10 Best Ways to Improve Your Brain Health

There are lots of crazy claims out there about how to become more intelligent or train your brain to be smarter or healthier—but what many people do not know is that many of these have actually been properly scientifically investigated, and some fairly persuasive evidence does exist for many of them.

In light of that, here are 10 ways to help you reach your full intellectual potential and improve your brain health, with each of the ten suggestions having at least somewhat respectable evidence in their favor. As we work our way down to number one, we will be considering techniques that are backed up with harder evidence.

10. Quit Smoking

Not smoking is one of the first steps you can take to improve your brain health. But smoking is not just any old bad habit. One Archives of Internal Medicine study published in 2010 followed 21,123 smokers from 1978 to 2008. Those people who smoked more than two packs of cigarettes a day had twice the rate of dementia when they were older. This was true even when the researchers controlled for other factors that could explain the results, such as education level, race, age, diabetes, heart disease and substance abuse. Those who smoked between half and one pack a day had a 44 percent increased risk of developing dementia. Even the lowest level of smoker had a 37 percent increased risk.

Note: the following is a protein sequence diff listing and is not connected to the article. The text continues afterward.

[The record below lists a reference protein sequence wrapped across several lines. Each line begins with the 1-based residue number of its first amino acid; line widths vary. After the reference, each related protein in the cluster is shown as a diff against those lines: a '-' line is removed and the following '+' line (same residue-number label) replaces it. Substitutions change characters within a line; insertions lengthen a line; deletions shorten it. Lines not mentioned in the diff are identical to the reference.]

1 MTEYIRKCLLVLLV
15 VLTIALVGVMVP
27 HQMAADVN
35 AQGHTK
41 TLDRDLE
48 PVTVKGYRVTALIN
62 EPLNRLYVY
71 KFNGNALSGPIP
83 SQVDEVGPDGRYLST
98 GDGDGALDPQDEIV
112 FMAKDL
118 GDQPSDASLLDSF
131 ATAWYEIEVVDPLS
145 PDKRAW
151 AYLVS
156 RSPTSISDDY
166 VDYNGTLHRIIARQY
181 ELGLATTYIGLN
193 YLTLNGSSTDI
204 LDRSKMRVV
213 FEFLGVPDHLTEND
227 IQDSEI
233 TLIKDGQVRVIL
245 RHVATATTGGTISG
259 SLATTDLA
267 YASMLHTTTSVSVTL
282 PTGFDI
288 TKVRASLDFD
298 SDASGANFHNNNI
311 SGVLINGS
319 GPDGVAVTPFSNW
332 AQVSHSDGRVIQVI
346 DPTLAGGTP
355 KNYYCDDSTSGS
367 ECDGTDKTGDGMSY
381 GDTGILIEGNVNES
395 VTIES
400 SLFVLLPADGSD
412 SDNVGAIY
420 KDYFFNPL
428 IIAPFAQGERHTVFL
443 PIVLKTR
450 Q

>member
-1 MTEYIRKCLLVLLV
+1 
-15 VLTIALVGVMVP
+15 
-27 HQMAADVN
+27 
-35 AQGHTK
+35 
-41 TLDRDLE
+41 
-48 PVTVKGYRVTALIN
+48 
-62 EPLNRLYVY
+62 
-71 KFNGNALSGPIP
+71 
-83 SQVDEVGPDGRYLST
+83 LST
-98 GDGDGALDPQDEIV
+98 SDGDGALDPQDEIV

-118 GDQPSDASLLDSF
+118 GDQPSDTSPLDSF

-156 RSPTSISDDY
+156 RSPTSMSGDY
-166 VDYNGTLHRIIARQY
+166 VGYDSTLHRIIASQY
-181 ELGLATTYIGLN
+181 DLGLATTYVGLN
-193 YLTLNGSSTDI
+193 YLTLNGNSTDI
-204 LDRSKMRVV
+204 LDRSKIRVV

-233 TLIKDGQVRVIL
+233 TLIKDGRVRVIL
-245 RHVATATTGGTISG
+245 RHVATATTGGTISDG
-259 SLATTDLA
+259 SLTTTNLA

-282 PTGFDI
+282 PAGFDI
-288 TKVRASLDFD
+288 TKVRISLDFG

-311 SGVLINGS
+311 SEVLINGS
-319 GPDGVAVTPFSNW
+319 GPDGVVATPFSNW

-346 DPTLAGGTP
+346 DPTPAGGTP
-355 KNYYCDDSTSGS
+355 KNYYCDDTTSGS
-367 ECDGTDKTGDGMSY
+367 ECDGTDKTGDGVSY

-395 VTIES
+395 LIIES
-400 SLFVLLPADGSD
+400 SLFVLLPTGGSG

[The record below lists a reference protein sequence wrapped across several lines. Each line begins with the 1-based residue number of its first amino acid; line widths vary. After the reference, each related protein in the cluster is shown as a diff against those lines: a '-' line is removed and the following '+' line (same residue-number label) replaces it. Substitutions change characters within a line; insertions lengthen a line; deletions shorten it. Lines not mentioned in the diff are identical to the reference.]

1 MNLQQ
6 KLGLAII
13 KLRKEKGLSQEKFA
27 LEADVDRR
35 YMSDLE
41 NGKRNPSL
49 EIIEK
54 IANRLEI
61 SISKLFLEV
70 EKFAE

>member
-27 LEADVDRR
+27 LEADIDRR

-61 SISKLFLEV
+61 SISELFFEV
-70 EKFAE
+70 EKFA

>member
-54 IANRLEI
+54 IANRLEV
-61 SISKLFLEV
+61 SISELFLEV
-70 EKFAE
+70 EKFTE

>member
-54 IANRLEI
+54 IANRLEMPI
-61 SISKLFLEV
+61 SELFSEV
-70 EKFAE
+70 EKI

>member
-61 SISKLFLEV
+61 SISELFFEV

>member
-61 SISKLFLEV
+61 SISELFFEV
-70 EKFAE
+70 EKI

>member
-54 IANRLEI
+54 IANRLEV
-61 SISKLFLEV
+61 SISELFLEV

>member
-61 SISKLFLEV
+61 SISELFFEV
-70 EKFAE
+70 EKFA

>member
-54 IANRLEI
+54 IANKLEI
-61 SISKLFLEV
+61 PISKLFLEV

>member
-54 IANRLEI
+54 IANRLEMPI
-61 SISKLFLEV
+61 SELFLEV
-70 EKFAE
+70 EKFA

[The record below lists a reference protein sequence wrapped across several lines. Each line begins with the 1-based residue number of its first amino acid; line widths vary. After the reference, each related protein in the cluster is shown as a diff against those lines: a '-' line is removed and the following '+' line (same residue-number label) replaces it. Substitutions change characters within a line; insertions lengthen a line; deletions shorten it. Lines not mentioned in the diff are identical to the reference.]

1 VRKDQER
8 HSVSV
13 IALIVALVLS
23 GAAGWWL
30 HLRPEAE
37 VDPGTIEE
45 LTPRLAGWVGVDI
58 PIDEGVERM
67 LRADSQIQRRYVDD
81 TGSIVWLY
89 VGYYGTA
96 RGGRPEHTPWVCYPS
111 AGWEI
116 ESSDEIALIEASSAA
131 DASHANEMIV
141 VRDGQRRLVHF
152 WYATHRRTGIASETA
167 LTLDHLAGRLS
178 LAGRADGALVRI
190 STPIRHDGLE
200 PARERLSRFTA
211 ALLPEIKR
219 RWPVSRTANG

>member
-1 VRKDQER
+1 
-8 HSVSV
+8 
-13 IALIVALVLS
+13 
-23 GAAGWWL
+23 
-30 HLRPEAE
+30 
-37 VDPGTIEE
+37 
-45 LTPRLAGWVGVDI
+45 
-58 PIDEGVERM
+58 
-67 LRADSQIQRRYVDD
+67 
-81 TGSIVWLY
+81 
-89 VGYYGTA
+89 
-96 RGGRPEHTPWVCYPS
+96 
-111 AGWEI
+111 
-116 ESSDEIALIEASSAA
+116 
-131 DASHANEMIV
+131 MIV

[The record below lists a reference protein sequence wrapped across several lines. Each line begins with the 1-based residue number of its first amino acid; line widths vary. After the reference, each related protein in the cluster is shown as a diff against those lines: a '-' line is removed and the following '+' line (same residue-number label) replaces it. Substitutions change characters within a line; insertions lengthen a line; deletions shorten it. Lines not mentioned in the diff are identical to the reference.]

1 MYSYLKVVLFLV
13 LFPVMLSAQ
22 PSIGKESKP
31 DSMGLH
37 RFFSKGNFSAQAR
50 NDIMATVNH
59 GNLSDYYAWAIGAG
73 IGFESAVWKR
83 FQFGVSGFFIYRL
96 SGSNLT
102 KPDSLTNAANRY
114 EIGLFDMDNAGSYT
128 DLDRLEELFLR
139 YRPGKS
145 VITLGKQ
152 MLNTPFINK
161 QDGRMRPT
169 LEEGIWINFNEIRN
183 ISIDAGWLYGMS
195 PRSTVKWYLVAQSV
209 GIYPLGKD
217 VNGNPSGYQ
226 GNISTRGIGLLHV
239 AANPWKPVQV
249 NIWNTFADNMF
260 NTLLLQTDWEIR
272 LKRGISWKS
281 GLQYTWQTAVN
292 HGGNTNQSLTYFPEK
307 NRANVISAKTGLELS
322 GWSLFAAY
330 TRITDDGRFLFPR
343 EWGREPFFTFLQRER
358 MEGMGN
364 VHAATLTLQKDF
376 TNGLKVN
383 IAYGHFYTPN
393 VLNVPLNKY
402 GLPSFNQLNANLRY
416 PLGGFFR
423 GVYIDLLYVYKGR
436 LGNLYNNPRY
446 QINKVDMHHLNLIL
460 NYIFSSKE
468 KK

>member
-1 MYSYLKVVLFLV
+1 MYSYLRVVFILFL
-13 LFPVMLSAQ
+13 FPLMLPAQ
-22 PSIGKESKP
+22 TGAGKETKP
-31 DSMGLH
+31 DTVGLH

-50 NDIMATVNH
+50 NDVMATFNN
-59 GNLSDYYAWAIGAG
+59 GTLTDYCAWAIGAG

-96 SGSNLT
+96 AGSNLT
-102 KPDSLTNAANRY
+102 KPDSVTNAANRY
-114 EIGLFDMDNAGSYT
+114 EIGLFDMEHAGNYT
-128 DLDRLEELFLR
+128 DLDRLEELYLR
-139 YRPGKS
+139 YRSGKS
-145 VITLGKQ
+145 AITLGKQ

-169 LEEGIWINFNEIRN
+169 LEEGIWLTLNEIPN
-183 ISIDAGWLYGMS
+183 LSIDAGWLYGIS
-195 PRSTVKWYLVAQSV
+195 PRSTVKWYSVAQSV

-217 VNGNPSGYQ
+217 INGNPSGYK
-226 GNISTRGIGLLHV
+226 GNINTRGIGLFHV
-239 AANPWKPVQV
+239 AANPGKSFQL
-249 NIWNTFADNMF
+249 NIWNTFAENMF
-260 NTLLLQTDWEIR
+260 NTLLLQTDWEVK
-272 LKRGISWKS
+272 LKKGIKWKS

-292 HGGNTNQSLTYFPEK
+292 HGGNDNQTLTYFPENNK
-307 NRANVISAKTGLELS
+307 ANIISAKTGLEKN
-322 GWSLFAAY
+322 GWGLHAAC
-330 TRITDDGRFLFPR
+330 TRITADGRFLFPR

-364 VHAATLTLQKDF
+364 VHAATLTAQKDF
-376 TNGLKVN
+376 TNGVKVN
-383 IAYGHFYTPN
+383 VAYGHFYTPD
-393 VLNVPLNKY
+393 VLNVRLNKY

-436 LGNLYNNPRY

The good news is that those people in the study who used to smoke but stopped had no increased risk of dementia and had normal brain functioning into old age.

9. Have Good Relationships

One particular form of memory that we practice in relationships of all kinds is known as “transactive” memory, a concept first developed by psychologist Daniel Wegner in 1985. This is a form of memory in which we become an expert in one particular type of information and often have sole responsibility for it.

For example, at a party, your spouse may be excellent at remembering someone’s job and taste in music once he is introduced, but he may be close to useless at remembering faces and names even if he has met someone before. So couples often work as a team, with each being relied upon to be expert in their area of talent. While each partner may struggle without the other, together they appear to have no problems at all remembering anything in social situations. In this way, each partner benefits from the relationship in never feeling forgetful and always knowing what to say.

And it turns out that the more diverse your friends are in type, the more they challenge you to think creatively. They provide you with information you would not normally have and they give you different perspectives on everything. Your friends, figuratively, keep your mind open.


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